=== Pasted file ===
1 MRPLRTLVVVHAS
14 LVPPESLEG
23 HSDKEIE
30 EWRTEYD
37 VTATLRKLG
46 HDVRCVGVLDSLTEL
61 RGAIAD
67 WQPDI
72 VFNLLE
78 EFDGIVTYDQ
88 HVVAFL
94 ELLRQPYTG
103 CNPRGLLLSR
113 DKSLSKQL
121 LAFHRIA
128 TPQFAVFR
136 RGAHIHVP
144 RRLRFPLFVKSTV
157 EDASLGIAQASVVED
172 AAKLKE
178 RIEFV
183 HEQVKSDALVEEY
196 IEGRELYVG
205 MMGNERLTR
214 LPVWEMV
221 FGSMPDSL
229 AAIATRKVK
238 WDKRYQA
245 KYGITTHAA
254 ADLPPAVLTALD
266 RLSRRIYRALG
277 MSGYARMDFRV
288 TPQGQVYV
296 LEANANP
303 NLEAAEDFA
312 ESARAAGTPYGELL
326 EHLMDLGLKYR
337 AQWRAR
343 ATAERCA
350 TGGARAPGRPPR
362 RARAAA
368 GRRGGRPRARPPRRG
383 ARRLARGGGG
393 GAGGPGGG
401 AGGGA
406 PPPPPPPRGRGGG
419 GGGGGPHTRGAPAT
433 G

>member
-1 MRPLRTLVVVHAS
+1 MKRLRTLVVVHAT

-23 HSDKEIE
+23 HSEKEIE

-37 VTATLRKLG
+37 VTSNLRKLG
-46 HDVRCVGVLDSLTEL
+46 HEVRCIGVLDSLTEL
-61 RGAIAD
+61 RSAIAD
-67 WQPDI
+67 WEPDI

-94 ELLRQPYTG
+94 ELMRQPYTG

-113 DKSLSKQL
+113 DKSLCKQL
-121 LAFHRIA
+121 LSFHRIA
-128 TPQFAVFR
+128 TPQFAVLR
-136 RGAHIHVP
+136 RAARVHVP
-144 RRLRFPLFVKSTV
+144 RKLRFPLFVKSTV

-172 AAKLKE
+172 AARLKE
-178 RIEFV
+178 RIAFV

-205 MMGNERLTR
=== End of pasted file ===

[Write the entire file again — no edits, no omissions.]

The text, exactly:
1 MRPLRTLVVVHAS
14 LVPPESLEG
23 HSDKEIE
30 EWRTEYD
37 VTATLRKLG
46 HDVRCVGVLDSLTEL
61 RGAIAD
67 WQPDI
72 VFNLLE
78 EFDGIVTYDQ
88 HVVAFL
94 ELLRQPYTG
103 CNPRGLLLSR
113 DKSLSKQL
121 LAFHRIA
128 TPQFAVFR
136 RGAHIHVP
144 RRLRFPLFVKSTV
157 EDASLGIAQASVVED
172 AAKLKE
178 RIEFV
183 HEQVKSDALVEEY
196 IEGRELYVG
205 MMGNERLTR
214 LPVWEMV
221 FGSMPDSL
229 AAIATRKVK
238 WDKRYQA
245 KYGITTHAA
254 ADLPPAVLTALD
266 RLSRRIYRALG
277 MSGYARMDFRV
288 TPQGQVYV
296 LEANANP
303 NLEAAEDFA
312 ESARAAGTPYGELL
326 EHLMDLGLKYR
337 AQWRAR
343 ATAERCA
350 TGGARAPGRPPR
362 RARAAA
368 GRRGGRPRARPPRRG
383 ARRLARGGGG
393 GAGGPGGG
401 AGGGA
406 PPPPPPPRGRGGG
419 GGGGGPHTRGAPAT
433 G

>member
-1 MRPLRTLVVVHAS
+1 MKRLRTLVVVHAT

-23 HSDKEIE
+23 HSEKEIE

-37 VTATLRKLG
+37 VTSNLRKLG
-46 HDVRCVGVLDSLTEL
+46 HEVRCIGVLDSLTEL
-61 RGAIAD
+61 RSAIAD
-67 WQPDI
+67 WEPDI

-94 ELLRQPYTG
+94 ELMRQPYTG

-113 DKSLSKQL
+113 DKSLCKQL
-121 LAFHRIA
+121 LSFHRIA
-128 TPQFAVFR
+128 TPQFAVLR
-136 RGAHIHVP
+136 RAARVHVP
-144 RRLRFPLFVKSTV
+144 RKLRFPLFVKSTV

-172 AAKLKE
+172 AARLKE
-178 RIEFV
+178 RIAFV

-205 MMGNERLTR